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    I don't have a very high opinion of mortgage companies, at least after my experience in 2007. I'm sure that there are probably a few decent ones out there, I just haven't found them. I was out of work for part of 2006, then worked for a company where the owner skipped the country, owing me $8K salary. During this time, we moved, with my wife paying cash for a new house (our finances are totally separate). I was having mortgage problems with my house, given the loss of income. I wanted to rent it, but it needed about $20K worth of work (courtesy of some “friends” of my wife, who I let stay there because they were going to be homeless, and they trashed the place). I started working a new job, but there were problems there. I was then hospitalized, first for 2 weeks, then 2 additional tines over 2 months, the last time I was unconscious for 2 days. During the time that I was unconscious, the mortgage company called, threatening foreclosure. My wife talked to them, and was going to send them a check. They told her that they wouldn't accept a check from her, since she wasn't on the mortgage. After I was released from the hospital, I ended up filing bankruptcy. That bought me some time to start making payments. I put the house up for sale. I called them before setting a price, and was given the payoff of $197,000, and I set the sale price accordingly. My agent found a buyer quickly. As we were to getting ready to close, I received a statement from the mortgage company, saying that I owed $227,000! The sales price only gave me a few thousand over what I thought was the payoff, meaning that I would have to come up with thousands of dollars just to sell it. I contacted the company, and tried to get them to take what I was originally told. They wouldn't even talk to me about a short sale as long as I was in bankruptcy, but if I took the house out of bankruptcy, there was no guarantee that they would accept the short sale, and I would be screwed. So, I couldn't close, and lost the sale. I raised the price, but the house wouldn't sell, and after 6 months, I gave up.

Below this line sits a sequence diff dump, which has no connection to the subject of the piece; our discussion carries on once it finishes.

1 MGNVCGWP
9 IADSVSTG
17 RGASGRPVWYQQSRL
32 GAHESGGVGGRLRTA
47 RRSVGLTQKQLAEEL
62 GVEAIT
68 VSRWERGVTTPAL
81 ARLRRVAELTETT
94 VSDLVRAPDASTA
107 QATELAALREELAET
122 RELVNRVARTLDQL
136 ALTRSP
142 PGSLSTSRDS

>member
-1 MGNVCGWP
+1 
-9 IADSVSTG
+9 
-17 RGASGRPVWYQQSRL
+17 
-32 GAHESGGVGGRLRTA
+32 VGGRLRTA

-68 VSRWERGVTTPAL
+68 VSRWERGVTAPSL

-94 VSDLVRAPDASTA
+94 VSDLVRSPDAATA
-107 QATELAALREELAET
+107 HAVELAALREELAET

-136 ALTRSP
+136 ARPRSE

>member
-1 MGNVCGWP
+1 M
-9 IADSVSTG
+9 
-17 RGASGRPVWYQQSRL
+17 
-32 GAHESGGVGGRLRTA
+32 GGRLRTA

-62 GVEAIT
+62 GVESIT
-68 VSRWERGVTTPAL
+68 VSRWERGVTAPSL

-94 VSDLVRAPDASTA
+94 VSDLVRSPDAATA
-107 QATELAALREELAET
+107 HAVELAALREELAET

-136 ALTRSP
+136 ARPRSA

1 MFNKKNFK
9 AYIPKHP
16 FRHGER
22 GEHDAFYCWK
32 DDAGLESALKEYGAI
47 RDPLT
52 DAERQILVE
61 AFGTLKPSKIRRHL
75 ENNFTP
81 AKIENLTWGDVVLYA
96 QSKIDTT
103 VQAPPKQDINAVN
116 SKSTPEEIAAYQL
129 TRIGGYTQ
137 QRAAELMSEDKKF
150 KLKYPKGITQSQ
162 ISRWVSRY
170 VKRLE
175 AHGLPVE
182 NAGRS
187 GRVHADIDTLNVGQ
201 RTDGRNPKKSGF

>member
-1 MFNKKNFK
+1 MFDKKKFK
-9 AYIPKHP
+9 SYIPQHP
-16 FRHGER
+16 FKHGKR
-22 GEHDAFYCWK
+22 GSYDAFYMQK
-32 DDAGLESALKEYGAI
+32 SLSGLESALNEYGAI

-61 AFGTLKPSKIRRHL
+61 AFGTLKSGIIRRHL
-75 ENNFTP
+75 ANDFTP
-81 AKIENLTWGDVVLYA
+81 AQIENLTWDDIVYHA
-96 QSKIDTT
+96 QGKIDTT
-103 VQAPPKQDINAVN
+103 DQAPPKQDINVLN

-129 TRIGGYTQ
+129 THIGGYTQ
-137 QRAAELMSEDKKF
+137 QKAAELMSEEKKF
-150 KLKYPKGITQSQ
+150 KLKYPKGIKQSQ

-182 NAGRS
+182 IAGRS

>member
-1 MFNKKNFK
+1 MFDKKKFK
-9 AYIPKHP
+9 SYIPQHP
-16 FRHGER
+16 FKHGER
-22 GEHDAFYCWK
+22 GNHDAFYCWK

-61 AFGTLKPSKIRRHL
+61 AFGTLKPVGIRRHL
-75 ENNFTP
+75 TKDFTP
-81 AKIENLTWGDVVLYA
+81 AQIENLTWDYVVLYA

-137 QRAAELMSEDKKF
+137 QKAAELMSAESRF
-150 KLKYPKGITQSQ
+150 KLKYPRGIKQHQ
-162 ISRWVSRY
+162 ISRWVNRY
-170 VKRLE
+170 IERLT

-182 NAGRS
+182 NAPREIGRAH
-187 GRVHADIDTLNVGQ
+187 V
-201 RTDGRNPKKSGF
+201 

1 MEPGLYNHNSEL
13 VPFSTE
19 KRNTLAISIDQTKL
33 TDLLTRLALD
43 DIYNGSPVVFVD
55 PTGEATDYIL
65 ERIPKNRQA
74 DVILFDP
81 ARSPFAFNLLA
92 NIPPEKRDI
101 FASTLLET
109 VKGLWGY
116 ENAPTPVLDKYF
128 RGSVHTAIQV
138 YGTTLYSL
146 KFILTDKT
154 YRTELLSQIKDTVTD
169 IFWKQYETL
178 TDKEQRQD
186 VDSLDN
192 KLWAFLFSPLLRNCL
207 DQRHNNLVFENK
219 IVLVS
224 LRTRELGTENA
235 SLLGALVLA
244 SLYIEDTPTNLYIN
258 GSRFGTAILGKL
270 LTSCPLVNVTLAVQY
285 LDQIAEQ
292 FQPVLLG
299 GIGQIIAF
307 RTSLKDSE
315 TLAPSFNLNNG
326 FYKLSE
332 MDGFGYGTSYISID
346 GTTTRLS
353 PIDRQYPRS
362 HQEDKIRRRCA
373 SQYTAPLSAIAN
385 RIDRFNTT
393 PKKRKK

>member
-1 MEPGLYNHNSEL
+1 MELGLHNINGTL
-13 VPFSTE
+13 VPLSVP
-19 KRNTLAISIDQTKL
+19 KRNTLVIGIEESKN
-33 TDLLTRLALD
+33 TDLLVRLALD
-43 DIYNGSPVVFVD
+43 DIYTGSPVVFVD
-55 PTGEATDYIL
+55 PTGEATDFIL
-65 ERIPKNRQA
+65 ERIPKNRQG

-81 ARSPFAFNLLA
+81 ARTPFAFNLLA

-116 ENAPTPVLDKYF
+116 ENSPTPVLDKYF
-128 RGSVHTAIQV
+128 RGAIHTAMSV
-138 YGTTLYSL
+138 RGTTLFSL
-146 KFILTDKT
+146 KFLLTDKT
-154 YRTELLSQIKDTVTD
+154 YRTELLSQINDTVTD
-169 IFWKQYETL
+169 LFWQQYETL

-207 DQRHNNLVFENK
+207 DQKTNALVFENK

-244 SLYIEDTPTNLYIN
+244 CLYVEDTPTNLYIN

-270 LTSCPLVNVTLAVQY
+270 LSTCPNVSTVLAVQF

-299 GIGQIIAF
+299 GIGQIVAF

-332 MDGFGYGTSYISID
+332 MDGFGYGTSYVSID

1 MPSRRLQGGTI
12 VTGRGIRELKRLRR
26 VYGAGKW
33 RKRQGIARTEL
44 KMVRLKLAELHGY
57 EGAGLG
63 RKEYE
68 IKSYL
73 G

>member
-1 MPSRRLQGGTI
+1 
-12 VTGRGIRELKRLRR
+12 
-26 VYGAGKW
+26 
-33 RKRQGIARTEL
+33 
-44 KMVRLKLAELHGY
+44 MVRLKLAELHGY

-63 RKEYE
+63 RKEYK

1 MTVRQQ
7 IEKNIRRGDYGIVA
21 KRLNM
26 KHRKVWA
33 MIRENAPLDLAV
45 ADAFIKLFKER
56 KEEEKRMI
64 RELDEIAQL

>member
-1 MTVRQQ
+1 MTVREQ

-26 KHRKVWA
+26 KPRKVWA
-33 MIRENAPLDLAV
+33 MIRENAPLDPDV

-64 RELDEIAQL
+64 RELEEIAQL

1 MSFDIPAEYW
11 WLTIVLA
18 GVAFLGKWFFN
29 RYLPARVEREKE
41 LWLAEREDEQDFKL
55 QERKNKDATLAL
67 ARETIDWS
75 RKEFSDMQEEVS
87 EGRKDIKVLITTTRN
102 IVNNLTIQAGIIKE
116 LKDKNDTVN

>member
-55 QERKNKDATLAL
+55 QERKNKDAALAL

Well, I found a decent job, and was about to start making monthly payments (the arrears were covered in my bankruptcy payments). Just as I was about to send them a check, I got a notice from them saying that they were raising my monthly payment by $500! Well, I was furious. Also, I just couldn't afford it. Since these people would do absolutely nothing to help me, and I wasn't going to be homeless, I told them to stick it, and let them take the house. It took them many months to sell it, and I know that they didn't get anywhere near what they would have gotten if they had taken the short sale.